Boston University
Doctor of Musical Arts (DMA)
Cobell Scholar Graduate Recipient

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How has receiving a Cobell Scholarship impacted your educational career?

The Cobell Scholarship has emboldened me to pursue what I thought was an impossible dream; never in my life did I believe that I could get a doctoral degree, but here I am all of these years later, only one year away from graduating. Although it has lifted an incredible burden from my shoulders for which I couldn’t be more grateful, it wasn’t the money alone that had such a huge impact on my educational career, but the inspiration I’ve received from Elouise’s sense of inextinguishable passion—a passion that I closely identify with. When you are being supported by a team that cares about you, it is hard not to be motivated to go that extra step. Although I strive as a Chickasaw citizen to be self-sufficient and self-determined, my connection to my community is inextricable from my identity and motivation; our tribe is made up of empowered individuals, but we are also part of a group of dedicated pillars and patrons of each other’s well-being. This scholarship serves as a reminder to me of the tremendous blessing that was Elouise Cobell’s determination and passion to make a better life for others as well as herself. This inspires me even more to use my education and my music as a way to help others feel that sense of connection that I’m blessed with from receiving this scholarship.

Can you speak to some of the community involvement in which you engaged since receiving the scholarship?

One of the most difficult things about community involvement this year was the fact that we were all separated from seeing each other in person. It has been nearly one year at this point. While this has caused tremendous pain and longing, one of the most beautiful things was to witness how we all have adapted as a community to continue our relationships online. This past summer, I participated in an 8-hour daily group meeting over Zoom for several weeks straight to discuss how to create empowerment through song; we discussed everything from bringing music into prisons to social justice to how to be inclusive to those on the margins. This experience taught me how to take proactive steps in making music an inclusive and unifying enterprise, and I am now a proud affiliated faculty member— a Native American member—of Boston University’s Center for Antiracist Research. I have also organized online chamber groups to volunteer their services for causes like Toys for Tots, which I particularly enjoy being involved with.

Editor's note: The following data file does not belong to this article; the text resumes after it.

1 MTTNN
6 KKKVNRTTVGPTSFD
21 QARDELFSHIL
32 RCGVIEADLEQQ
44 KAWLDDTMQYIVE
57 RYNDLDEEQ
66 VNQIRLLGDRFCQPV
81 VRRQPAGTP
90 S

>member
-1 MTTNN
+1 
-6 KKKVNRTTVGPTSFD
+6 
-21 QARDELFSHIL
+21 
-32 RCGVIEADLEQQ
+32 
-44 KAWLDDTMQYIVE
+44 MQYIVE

How do you honor Elouise Cobell in your education and career pursuits?

I honor Elouise by living her story every day of my education and beyond. She believed in the impossible. It’s as she said: “When someone tells me something can’t be done, I get so mad I just have to do it”. Elouise wasn’t just a dreamer or a ‘knower’ but a ‘doer’; she did the hard work of making educational opportunities like this scholarship a reality. Like Elouise, I think that dreaming is the first step on the road to progress, but it is only a small part of the journey. Her life’s story serves as a great reminder to me about rolling up my sleeves and creating my future instead of leaving it up to chance. She didn’t wait around for someone to come along and help her; she literally fought every single day for a cause she believed in, and against all odds, she succeeded—a true triumph for an entire nation of people, not just herself. I want to honor her by also going headfirst into each day of my educational career and beyond, constantly living out her legacy of hard work and sacrifice to embolden my tribe… and everyone else I can. Thus, I strive to be someone who turns ideas into actions.

To all of you out there, especially those of you pursuing a career in the arts, I understand firsthand how extremely competitive and volatile the road to success can be. Know that you are not alone—that you have people like Elouise Cobell behind you, willing you to succeed and paving the way forward. Know that if she can do it—if I can do it—so can you!

It’s Indigenous Education, Inc’s 5-year anniversary, what would you like the public to know about your experience with this scholarship organization? 

You won’t find a more caring and dedicated team of professionals anywhere. Indigenous Education has been there for me in so many more ways than just financially. I feel as if they are cheering me on all the way to the finish line. We all know that these are indeed difficult times, but we must also realize that the most valuable resources are support and encouragement. There is a massive amount of support coming from the team at Indigenous Education, starting all the way from the top, and it is something every citizen can tap into. I can’t wait to see your stories here in the future as I share mine.

I believe that we must help lift each other up as we ourselves climb the ladder of life. I couldn’t be more grateful to Elouise Cobell and the Indigenous Education team for reaching out to help me up so I can turn around and do the same for those who need their own helping hand.

Thank you!

 

For the past 5 years, you have been on this journey with us, and we are immensely grateful. We have been honored, amazed, and inspired by the passion and drive of our Scholars and Fellows, and are eager to see where the next 5 years will take us.

 

IEI will be honoring 5 years of scholarship and service through 5 days of inspiration – please join us in this celebration! Share your experiences, memories, and photos with IEI, Cobell Scholars, and our partners with the hashtag, #IEI5Year – Be Safe. Be Well. Be Kind.